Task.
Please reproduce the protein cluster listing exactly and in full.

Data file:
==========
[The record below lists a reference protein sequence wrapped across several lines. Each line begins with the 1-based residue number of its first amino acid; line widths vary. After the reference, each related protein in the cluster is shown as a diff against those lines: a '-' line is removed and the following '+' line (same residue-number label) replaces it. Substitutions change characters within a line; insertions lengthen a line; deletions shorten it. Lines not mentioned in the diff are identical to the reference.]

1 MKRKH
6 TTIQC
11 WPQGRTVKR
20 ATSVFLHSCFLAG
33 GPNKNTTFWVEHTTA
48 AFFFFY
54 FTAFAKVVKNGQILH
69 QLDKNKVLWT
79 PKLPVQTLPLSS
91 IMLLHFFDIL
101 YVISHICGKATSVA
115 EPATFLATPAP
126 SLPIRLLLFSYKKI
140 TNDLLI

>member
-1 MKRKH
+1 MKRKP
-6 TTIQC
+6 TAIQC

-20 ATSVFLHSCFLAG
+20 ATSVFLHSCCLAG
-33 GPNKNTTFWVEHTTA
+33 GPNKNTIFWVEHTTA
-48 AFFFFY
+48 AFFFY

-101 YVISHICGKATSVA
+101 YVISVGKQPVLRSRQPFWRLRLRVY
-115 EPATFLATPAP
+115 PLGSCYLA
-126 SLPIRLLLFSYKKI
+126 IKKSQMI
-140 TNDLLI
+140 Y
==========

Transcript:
[The record below lists a reference protein sequence wrapped across several lines. Each line begins with the 1-based residue number of its first amino acid; line widths vary. After the reference, each related protein in the cluster is shown as a diff against those lines: a '-' line is removed and the following '+' line (same residue-number label) replaces it. Substitutions change characters within a line; insertions lengthen a line; deletions shorten it. Lines not mentioned in the diff are identical to the reference.]

1 MKRKH
6 TTIQC
11 WPQGRTVKR
20 ATSVFLHSCFLAG
33 GPNKNTTFWVEHTTA
48 AFFFFY
54 FTAFAKVVKNGQILH
69 QLDKNKVLWT
79 PKLPVQTLPLSS
91 IMLLHFFDIL
101 YVISHICGKATSVA
115 EPATFLATPAP
126 SLPIRLLLFSYKKI
140 TNDLLI

>member
-1 MKRKH
+1 MKRKP
-6 TTIQC
+6 TAIQC

-20 ATSVFLHSCFLAG
+20 ATSVFLHSCCLAG
-33 GPNKNTTFWVEHTTA
+33 GPNKNTIFWVEHTTA
-48 AFFFFY
+48 AFFFY

-101 YVISHICGKATSVA
+101 YVISVGKQPVLRSRQPFWRLRLRVY
-115 EPATFLATPAP
+115 PLGSCYLA
-126 SLPIRLLLFSYKKI
+126 IKKSQMI
-140 TNDLLI
+140 Y